As in recent years, the Berlinale has again faced enormous technical and logistical tasks that have arisen from the film industry’s digitisation.
Now that the rollout of digital cinema is nearing completion, one of the greatest challenges for the Festival is distributing the films with their ever larger data volumes. For the first time, the digital screenings at the Berlinale are all being presented in Digital Cinema Package (DCP) format. This involved converting the films in advance to this format whenever necessary.
As a result, 95% of the 2500 film screenings during the Festival and at the European Film Market are now digital.
Seven enterprises are supporting the Berlinale this year in the field of digital cinema: Colt, EMC, Barco, Dolby, Doremi, DVS and VIDI.
While the need for digital projectors has decreased due to successful digital rollout, the need for broadband data connections and storage systems has increased considerably. So prior to the Festival, many technical and logistical processes had to be reconsidered and modified. To accommodate the growing demand, fibre-optic cable specialist Colt connected all of the Berlinale’s permanent venues with both the Berlinale Film Office data centre at Potsdamer Platz and the Colt data centre in Berlin. Consequently, a bandwidth of 75 Gbit/s is available for transferring the films in 2014. For the first time, the Berlinale is also using Colt’s colocation services, which enables the Festival to operate a high-performance storage system supplied by EMC. To make it possible to store all the film data centrally, EMC has provided an ISILON storage cluster with a total capacity of 400 TB.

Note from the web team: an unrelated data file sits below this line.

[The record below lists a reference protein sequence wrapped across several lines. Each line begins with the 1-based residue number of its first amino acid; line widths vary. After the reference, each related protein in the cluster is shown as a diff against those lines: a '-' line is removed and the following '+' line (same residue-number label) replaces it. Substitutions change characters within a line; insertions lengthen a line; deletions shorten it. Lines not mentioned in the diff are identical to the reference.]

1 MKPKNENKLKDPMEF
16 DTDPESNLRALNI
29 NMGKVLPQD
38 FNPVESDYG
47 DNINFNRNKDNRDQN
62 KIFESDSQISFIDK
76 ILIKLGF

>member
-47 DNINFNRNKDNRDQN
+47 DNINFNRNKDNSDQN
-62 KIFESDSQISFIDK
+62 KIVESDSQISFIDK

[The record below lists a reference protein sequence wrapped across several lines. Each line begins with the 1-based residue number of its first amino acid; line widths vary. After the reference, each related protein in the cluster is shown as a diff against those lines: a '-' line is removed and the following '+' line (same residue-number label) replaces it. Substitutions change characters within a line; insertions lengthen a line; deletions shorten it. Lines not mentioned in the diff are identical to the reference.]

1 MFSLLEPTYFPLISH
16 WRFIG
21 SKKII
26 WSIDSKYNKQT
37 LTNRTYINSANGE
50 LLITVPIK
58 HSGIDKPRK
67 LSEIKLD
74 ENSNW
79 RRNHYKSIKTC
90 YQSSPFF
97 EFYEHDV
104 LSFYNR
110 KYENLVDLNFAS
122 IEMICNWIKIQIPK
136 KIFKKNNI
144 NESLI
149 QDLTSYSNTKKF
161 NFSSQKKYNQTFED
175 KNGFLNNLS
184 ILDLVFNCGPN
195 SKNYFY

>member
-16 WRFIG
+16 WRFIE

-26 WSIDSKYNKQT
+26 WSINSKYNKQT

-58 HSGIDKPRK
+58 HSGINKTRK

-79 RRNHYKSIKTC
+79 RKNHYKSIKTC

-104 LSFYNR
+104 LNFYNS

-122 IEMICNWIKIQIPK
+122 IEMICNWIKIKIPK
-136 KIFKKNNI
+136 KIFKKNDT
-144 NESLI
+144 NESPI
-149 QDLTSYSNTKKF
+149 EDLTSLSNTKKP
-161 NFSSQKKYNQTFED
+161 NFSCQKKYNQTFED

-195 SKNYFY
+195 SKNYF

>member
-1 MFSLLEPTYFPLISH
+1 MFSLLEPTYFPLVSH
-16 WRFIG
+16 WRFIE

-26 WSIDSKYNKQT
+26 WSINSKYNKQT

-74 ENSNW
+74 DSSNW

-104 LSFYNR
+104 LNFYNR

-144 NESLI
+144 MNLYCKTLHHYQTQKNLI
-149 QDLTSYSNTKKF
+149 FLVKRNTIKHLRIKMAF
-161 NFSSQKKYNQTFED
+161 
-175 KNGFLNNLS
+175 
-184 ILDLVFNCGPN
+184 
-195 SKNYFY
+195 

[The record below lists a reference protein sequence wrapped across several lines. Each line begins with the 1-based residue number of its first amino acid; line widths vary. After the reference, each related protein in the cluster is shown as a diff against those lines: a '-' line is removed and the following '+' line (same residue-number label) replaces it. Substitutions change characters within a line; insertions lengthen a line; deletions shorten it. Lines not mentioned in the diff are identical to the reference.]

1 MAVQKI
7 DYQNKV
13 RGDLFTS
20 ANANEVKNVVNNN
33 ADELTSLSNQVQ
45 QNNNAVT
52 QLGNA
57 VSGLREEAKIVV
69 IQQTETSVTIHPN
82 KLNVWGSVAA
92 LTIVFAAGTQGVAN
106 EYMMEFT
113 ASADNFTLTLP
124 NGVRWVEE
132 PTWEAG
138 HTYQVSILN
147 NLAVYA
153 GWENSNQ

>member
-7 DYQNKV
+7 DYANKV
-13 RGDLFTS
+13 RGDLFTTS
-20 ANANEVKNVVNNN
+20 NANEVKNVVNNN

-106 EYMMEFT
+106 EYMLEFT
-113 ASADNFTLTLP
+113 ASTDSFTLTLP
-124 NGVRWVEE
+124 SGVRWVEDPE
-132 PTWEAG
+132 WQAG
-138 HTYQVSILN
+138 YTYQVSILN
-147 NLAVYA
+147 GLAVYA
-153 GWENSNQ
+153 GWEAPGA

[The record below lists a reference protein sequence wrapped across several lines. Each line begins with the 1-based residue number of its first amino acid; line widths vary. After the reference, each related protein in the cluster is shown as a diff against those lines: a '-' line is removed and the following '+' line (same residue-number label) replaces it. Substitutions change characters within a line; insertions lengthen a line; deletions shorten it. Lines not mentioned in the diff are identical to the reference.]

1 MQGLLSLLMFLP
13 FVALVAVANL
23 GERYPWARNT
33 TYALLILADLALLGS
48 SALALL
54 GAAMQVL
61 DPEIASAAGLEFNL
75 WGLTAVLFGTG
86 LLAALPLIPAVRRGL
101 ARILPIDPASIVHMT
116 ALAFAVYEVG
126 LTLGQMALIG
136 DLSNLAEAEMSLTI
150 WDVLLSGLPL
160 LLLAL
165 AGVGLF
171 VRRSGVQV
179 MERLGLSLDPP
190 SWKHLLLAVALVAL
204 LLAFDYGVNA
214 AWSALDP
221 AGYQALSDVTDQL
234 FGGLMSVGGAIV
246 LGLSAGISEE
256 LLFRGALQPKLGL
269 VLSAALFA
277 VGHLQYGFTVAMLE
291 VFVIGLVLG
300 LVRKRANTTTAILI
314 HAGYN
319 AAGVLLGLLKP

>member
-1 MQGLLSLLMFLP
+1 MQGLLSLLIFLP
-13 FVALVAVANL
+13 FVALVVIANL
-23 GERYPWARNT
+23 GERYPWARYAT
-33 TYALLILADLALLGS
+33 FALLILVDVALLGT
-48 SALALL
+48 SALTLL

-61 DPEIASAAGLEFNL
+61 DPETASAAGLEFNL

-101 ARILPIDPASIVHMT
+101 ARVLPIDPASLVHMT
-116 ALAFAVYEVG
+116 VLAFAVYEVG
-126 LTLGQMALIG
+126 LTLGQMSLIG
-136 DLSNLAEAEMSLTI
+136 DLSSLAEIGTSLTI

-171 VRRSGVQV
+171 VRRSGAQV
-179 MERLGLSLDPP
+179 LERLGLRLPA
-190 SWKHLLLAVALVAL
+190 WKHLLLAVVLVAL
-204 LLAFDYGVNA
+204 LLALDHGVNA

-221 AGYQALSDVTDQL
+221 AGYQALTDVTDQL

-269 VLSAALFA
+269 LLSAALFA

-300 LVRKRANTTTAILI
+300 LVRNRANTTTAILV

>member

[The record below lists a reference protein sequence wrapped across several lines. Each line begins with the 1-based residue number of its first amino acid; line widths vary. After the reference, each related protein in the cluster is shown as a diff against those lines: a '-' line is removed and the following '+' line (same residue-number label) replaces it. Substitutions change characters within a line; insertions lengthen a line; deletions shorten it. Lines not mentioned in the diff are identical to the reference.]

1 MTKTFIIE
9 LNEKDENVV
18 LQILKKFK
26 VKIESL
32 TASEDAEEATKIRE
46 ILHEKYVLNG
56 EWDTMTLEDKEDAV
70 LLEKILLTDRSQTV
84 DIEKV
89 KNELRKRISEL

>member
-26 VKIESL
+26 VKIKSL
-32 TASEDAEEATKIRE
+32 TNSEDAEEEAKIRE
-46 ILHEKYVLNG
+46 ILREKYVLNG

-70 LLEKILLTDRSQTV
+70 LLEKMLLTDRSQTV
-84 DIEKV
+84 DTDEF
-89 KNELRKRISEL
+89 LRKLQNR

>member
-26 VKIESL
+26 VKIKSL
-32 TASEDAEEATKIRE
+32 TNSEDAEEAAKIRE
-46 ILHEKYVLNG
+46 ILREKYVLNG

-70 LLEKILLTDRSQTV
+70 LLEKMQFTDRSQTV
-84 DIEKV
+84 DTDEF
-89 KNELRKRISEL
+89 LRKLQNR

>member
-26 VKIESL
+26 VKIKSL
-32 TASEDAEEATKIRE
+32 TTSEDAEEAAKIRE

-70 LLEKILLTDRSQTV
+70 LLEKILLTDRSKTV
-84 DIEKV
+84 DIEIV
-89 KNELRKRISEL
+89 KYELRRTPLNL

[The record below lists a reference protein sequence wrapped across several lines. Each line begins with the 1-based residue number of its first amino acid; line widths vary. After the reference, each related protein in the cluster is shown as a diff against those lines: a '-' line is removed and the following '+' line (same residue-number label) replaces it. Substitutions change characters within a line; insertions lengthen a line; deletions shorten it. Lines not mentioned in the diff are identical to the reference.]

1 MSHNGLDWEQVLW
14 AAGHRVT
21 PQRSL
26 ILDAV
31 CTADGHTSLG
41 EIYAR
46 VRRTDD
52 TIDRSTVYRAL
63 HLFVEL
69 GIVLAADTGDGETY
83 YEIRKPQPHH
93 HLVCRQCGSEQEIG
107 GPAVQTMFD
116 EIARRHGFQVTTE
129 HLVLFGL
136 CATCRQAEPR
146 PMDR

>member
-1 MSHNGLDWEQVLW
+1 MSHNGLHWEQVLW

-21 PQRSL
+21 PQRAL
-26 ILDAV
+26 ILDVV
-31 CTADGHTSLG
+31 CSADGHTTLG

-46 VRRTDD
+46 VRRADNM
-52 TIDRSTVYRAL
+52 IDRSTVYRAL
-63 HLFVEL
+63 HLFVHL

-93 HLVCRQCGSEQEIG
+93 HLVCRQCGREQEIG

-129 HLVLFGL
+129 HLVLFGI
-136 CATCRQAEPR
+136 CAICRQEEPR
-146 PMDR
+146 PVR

To transcode the films that were submitted in very diverse formats into DCPs, DVS has supplied several CLIPSTER postproduction workstations that are especially well-equipped to accelerate such computationally-intense processes.
Moreover, to ensure that the required HD video signals are transferred losslessly between the data centres of the Berlinale and Colt, the firm VIDI has installed an HD-SDI transmission system with four channels.
To supervise all the processes - from testing to transmitting films, managing film keys and monitoring screenings – centrally from the Film Office, the Berlinale is utilizing software developed specifically for this purpose.
To guarantee that everything also goes smoothly in the movie theatres, Dolby audio specialists checked the sound systems at the over 50 venues before the Festival opened and adjusted their setups accordingly.
Barco, global experts for digital cinema projectors, is again collaborating with the Berlinale. Along with other services, Barco is providing the Festival with a selection of DP2K and DP4K projectors, as these are crucial for transforming the Berlinale’s temporary venues into modern movie theatres.
February 11, 2014